- Trusts should boost their charging teams to collect fees from EU patients in the event of a no-deal, though this may be quickly reversed
- NHS Brexit chief reveals top fears are loss of social care staff and “behavioural change”
- Keith Willett says NHS better prepared than in March for no deal, but winter would make it more difficult
- EU staff have not left the NHS as feared, he says
The NHS’ Brexit chief has said trusts should grow teams to be ready to charge some European Union patients in the event of a no-deal, as government ”will want to see a visible change”.
NHS England’s EU exit strategic commander Keith Willett said, in a wide-ranging update at the NHS Expo conference today, that in the event of a no-deal Brexit, trusts would be legally obliged to charge patients from EU countries who are not eligible for free healthcare.
UK residents originally from EU countries will continue to be eligible for free NHS care even under a no-deal, under current government plans, but non-resident visitors from the EU - will no longer be.
Professor Willett said the NHS “doesn’t have a big charging structure” and carries out a “limited amount of activity”, meaning the legal obligation has historically not “always been implemented”.
“Clearly this is a new shift and, from a government perspective, they will want to see a visible change around this,” he said.
“So what we’re saying to NHS organisations is you will need to beef up your overseas management teams in preparation for this.
“The slight awkwardness about it is that after a no-deal there’s an expectation that some countries – particularly those that have a large number of UK nationals living in them – will want reciprocal arrangements quite quickly. So this could be something we set up and have to do but then may need to take down again.”
Professor Willett also revealed at the event that his two main concerns were social care staffing, and “behaviour change” because of fears about a no-deal compromising NHS readiness.
He also said:
- The NHS is better prepared for a no-deal Brexit than in March, although there will be “less headroom” going into winter;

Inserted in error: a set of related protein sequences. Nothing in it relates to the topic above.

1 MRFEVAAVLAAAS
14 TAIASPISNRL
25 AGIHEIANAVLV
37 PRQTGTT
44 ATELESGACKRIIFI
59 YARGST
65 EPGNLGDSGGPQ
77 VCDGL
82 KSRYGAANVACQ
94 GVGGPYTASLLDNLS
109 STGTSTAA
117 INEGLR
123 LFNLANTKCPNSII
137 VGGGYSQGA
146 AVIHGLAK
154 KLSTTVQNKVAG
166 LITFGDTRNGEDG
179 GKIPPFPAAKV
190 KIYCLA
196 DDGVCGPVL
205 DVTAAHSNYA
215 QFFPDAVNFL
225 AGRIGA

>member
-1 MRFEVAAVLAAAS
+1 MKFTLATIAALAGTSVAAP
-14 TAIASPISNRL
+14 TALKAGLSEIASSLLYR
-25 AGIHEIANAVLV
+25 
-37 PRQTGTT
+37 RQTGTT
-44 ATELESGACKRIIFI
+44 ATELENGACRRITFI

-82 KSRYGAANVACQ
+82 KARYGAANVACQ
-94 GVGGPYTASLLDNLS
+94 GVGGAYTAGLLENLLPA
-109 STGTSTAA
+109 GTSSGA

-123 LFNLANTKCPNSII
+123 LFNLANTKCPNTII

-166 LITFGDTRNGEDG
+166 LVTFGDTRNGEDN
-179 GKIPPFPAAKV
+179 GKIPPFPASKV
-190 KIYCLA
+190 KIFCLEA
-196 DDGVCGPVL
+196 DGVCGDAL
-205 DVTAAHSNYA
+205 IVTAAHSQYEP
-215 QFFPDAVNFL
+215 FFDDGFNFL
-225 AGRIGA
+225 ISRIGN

- Trusts’ plans are currently being assessed by the centre; and
- The NHS has not seen the “scare” of staff from EU countries leaving the health service.
While the NHS would start a no-deal scenario from the “difficult position” of a workforce shortage, Professor Willett said his greater concern was the knock-on effect of social care staff leaving the sector.
He estimated social care staff support up to 450,000 beds in domiciliary care and care homes, compared to the NHS’ 100,000 beds.
Professor Willett said the social care workforce, of which 7.5 per cent are EU nationals, was “vulnerable” because there is no salary structure such as Agenda for Change, staff on zero-hour contracts could be paid more by companies like Amazon and John Lewis, and a further decline in the pound’s value could lead to foreign staff moving to other countries to send part of their wages home to their families.
A “significant loss” of social care workforce would have an “immediate effect”, putting more demand pressure on the health service, he said.
He said NHS and social care providers should work together to mitigate the risk, and suggested staff-sharing arrangements would help.
“As a trust if you’re going to lose the nursing bed element of a care home because they can’t retain nurses then it would be in your interest to support them so those beds stay open and your delayed transfers of care are not compromised,” Professor Willett said.